Download Videos Free Howtos

How to Extract Downloaded Videos from Browser Cache

When we need to download videos for offline playback from various sites such as YouTube, Twitter, Netflix, Instagram and Facebook, we might always tend to find a free video downloader to qualify for the job. However, a completely free video downloader without any adware or malware is hard to find even in our previous reviews of various video downloaders. Then, here comes the question: can we download videos without using a video downloader? Don’t limit our thoughts on just this. Actually, we do have other choice to download online videos and it’s 100% free: save online videos from browser cache.

In this how-to article, you’ll learn what the browser cache is, where the cached files of Chrome, Safari, Firefox, Edge, Internet Explorer and Opera are on both Windows and Mac, how to extract downloaded videos from browser cache, how to save buffered videos from browser cache with VideoCacheView, the advantages and disadvantages of the introduced ways of exporting loaded videos from browser cache, and whether there are other ways to download videos from Web pages.

What’s browser cache?

What’s browser cache?

When we visit a page in the browser like Chrome, Safari, Edge, Firefox, all the images, videos, CSS, Javascript and other resources used on that page will be buffered and temporarily stored in a specific location on our device. In such a way, our next access to that page will be much smoother and faster as the pervious cached content will be loaded directly from the cache folder instead of the server of the website again. This mechanism saves resources buffering time, minimizes bandwidth consumption and brings performance gains so as to give the Internet surfing a snappier experience.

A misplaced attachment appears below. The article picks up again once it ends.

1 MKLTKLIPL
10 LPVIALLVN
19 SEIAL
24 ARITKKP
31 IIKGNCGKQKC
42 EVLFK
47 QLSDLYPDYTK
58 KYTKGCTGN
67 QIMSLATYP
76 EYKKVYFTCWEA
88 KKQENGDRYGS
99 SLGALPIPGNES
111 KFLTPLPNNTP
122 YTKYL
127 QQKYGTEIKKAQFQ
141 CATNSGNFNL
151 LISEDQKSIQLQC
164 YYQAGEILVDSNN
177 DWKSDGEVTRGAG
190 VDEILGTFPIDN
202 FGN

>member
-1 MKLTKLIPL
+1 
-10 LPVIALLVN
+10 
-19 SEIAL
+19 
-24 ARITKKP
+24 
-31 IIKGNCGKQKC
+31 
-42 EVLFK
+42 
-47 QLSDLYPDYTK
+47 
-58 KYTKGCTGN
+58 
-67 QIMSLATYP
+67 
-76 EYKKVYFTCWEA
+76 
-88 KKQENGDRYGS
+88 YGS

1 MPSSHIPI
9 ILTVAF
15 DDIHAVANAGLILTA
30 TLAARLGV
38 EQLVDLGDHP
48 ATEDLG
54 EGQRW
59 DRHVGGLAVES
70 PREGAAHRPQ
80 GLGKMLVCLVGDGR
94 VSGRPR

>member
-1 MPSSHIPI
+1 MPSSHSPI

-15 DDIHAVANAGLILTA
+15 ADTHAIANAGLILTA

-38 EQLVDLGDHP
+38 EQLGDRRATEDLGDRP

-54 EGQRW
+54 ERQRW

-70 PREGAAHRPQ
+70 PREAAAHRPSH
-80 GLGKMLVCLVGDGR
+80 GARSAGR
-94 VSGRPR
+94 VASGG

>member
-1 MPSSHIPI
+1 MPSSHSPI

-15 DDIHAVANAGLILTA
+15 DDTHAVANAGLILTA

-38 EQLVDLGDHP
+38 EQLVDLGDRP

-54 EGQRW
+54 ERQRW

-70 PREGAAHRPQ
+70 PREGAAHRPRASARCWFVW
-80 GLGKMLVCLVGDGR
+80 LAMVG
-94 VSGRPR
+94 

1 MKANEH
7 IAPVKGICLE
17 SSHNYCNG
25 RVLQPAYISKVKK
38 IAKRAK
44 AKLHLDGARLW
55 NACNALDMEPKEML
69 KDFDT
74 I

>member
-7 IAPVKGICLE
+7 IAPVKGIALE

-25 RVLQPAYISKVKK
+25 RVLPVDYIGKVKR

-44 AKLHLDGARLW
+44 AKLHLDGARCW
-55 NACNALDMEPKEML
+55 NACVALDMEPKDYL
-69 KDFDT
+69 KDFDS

Therefore, we have the opportunity and possibility to extract a loaded video from the cache files the browser.

Where are the cached files?

The cache location varies in different browsers, browser versions, operating systems and OS versions.


Please replace “USERNAME” with your username.

The folders Local Settings, Application Data and AppData are system ones and they are hidden by default, so you may need to change your preferences in the View tab of File Explorer to show the hidden files and folders in Windows 11 (Windows 10, Windows 8.1 and Windows 7) to find the cache file.

Use the links to find the cache files of your browser quickly.

Cache folder of Chrome on Windows:

Chrome Profile Path
Way 1: Go to chrome://version/ in Chrome. Find the directory of the Profile Path. The Cache should be inside that directory.
Way 2: Access C:\Users\USERNAME\AppData\Local\Google\Chrome\User Data\Default\Cache directly in File Explorer.
Way 3: Press the Windows key + R on your keyboard, and paste the path in the Run command window to open the cache folder of the browser.

Cache folder of Firefox on Windows:

Way 1:

    Network Cache Storage Service Page of Firefox